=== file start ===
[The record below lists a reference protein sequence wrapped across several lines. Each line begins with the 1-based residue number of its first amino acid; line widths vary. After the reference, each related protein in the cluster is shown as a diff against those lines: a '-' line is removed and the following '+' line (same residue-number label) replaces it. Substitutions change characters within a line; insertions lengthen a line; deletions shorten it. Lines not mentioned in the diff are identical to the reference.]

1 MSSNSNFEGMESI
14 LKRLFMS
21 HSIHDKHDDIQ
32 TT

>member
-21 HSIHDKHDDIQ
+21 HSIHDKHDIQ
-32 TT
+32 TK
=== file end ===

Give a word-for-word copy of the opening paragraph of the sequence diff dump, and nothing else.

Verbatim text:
[The record below lists a reference protein sequence wrapped across several lines. Each line begins with the 1-based residue number of its first amino acid; line widths vary. After the reference, each related protein in the cluster is shown as a diff against those lines: a '-' line is removed and the following '+' line (same residue-number label) replaces it. Substitutions change characters within a line; insertions lengthen a line; deletions shorten it. Lines not mentioned in the diff are identical to the reference.]